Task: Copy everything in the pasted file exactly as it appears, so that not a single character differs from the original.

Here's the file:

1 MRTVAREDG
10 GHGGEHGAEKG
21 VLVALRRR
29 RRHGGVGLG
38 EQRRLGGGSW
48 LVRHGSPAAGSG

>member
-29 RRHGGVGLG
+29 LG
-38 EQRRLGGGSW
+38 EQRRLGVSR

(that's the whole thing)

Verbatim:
1 MRTVAREDG
10 GHGGEHGAEKG
21 VLVALRRR
29 RRHGGVGLG
38 EQRRLGGGSW
48 LVRHGSPAAGSG

>member
-29 RRHGGVGLG
+29 LG
-38 EQRRLGGGSW
+38 EQRRLGVSR